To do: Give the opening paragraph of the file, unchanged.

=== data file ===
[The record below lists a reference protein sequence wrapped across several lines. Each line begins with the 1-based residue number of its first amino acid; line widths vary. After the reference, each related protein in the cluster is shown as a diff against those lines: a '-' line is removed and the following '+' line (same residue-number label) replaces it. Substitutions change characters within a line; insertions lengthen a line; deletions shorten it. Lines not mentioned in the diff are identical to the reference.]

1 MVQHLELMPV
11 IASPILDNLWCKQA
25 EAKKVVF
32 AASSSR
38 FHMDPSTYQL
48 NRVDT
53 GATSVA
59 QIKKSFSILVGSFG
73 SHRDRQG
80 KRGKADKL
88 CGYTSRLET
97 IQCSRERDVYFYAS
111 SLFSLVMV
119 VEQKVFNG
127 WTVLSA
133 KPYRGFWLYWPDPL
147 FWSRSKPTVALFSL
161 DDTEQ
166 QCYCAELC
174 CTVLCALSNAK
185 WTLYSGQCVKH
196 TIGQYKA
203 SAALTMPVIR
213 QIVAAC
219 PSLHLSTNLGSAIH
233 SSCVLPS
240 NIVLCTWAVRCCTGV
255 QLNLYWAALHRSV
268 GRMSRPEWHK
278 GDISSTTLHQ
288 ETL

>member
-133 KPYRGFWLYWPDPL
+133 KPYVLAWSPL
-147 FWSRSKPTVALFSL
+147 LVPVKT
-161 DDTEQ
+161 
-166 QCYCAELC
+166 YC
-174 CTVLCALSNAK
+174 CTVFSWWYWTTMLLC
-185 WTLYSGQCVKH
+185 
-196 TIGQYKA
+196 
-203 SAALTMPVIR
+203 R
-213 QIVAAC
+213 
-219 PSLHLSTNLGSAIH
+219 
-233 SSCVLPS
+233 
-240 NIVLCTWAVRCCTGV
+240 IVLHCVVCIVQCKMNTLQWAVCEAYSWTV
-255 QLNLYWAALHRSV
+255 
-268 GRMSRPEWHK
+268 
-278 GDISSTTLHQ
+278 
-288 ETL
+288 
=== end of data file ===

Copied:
[The record below lists a reference protein sequence wrapped across several lines. Each line begins with the 1-based residue number of its first amino acid; line widths vary. After the reference, each related protein in the cluster is shown as a diff against those lines: a '-' line is removed and the following '+' line (same residue-number label) replaces it. Substitutions change characters within a line; insertions lengthen a line; deletions shorten it. Lines not mentioned in the diff are identical to the reference.]